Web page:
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JavaScript Cookbook by Shelley Powers

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13.7. Creating Tab Pages

Problem

You have divided content that you want to hide or display based on the web page reader’s actions.

Solution

Create a tabbed page effect and hide or display tab pages based on clicking the tab label:

// click on tab
function displayPage() {
  var current = this.parentNode.getAttribute("data-current");
  document.getElementById("tabnav_" + current).setAttribute("style",
                          "background-color: #fff");
  document.getElementById("tabpage_" + current).style.display="none";

  var ident = this.id.split("_")[1];
  this.setAttribute("style","background-color: #f00");
  document.getElementById("tabpage_" + ident).style.display="block";
  this.parentNode.setAttribute("data-current",ident);
}

Discussion

Tabbed pages have been popular for some time, and rightfully so. They’re a great way to make use of limited web page space in a manner that’s intuitive—we’re all familiar with tabs from other applications, including browsers.

The tabbed page concept is simple: display a list of tabs to click on the top, and pages underneath. All tabs are shown, but only one page is shown at a time. Clicking any of the tabs resets the page:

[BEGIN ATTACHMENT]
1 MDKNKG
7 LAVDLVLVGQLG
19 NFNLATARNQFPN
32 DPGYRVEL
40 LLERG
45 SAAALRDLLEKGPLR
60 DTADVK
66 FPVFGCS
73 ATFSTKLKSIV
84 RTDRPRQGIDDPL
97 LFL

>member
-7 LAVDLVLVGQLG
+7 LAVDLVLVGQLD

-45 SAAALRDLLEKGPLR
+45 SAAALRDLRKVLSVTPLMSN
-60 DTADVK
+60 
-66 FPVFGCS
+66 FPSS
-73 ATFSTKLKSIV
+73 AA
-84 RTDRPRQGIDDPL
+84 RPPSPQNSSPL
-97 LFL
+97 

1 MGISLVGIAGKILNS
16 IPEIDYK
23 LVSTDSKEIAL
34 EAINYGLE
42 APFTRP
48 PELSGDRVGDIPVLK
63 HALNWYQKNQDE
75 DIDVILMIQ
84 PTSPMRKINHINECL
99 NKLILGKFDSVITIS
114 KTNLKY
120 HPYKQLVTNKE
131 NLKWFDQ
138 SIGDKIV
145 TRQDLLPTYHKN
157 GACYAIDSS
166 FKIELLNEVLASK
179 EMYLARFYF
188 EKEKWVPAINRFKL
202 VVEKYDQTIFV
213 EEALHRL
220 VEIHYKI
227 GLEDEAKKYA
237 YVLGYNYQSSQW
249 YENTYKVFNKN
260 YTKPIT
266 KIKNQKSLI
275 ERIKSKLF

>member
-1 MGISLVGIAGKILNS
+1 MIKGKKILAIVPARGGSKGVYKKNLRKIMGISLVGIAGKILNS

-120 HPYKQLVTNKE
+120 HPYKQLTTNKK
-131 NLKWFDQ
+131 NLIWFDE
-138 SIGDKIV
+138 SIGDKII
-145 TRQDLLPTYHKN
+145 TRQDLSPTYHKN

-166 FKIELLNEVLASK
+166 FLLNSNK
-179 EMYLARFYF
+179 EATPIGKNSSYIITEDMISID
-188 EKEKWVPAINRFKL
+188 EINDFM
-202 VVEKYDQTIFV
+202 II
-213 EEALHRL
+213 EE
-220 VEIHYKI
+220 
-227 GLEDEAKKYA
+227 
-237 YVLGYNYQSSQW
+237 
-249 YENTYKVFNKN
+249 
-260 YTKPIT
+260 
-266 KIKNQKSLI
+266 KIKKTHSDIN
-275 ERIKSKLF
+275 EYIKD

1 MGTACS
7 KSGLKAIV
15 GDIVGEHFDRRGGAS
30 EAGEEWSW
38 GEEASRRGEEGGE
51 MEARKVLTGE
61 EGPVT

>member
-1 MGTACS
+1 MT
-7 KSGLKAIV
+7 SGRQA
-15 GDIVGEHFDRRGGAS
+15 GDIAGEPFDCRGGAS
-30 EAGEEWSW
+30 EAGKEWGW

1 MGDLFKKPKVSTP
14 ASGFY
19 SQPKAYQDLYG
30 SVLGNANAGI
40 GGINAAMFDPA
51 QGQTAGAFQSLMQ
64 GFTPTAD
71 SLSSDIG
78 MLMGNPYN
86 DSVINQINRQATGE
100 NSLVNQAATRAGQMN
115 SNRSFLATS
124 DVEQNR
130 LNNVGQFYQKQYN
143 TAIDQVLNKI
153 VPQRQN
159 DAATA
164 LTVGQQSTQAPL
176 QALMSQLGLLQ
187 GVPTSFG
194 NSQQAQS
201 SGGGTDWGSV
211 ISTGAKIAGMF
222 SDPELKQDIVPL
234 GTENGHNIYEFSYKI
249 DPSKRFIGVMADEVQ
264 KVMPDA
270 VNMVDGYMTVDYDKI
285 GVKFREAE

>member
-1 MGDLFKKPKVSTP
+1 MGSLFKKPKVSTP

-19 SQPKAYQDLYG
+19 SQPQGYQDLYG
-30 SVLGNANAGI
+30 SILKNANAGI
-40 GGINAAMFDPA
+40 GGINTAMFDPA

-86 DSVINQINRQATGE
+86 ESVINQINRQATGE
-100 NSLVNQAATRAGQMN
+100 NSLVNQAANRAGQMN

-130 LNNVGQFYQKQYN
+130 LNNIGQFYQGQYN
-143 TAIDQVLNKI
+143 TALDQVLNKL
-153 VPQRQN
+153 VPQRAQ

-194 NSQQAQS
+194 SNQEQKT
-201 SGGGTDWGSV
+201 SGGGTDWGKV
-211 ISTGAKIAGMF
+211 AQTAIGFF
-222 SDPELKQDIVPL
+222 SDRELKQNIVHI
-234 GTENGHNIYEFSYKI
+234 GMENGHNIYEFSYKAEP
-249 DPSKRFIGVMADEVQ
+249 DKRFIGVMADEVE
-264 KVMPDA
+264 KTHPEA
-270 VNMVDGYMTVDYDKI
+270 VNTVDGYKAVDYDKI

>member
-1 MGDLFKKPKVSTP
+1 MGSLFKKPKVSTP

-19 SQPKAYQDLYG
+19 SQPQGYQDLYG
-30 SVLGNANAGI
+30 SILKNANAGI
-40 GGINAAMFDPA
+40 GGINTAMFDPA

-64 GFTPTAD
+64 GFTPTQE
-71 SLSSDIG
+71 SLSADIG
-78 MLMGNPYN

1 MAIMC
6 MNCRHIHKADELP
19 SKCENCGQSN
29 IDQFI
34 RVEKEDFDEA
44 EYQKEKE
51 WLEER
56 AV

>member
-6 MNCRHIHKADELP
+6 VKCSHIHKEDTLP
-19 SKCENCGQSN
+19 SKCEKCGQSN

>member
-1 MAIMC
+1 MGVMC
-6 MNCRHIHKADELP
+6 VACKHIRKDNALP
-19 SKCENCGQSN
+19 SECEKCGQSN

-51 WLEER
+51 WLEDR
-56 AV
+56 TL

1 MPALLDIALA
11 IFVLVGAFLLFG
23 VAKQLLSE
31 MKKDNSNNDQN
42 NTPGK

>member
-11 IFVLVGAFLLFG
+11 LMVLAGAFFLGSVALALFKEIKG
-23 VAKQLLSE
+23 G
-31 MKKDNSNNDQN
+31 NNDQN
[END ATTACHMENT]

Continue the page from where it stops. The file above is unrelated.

• The highlighted tab is changed to the one just clicked.

  • The currently displayed page is hidden or set to nondisplay.

  • The clicked tab’s style is changed (so it’s highlighted).

  • The associated content page is displayed.

In the solution, part of a tabbed page application is shown: the part that demonstrates what happens when you click the tab. In this case, the tab is associated by an identifier number attached to the end of the tab identifier for the associated tab page, so there doesn’t have to be any form of container relation between the two. You want to avoid a container relationship between tab and page as much as possible, because it makes it difficult to ensure the page displays well when JavaScript is turned off.

The current tab picked is stored in the parent node’s custom data attribute, data-current. Using a custom data-* attribute, as these values are called, means we can avoid global variables. The next time a tab is clicked, it’s easy to find the current selection in order to reset the page.

Note

The custom data-* attributes were introduced with HTML5. You can use any name that begins with data-, and the page is still considered conforming to HTML5.

There are probably dozens of different approaches you can use to create tabbed pages, including making your own library, or using another that can be dropped into a page to automatically build the pages based on class settings.

The approach in Example 13-4 incorporates the approach outlined in the solution. It also makes use of the fact that elements form their own document trees, and that we can query an element tree the same as we can query the document tree. Using this approach, we can add as many tabbed page containers to the page as we wish. For each container, the application displays the navigation bar, turns off the display for all of the pages except the first, and highlights the first tab, and then adds the onclick event handler to each tab.

Example 13-4. Creating a reusable, multiple-count, tabbed page application

<!DOCTYPE html>
<head>
<title>Tabbed Pages</title>
<style>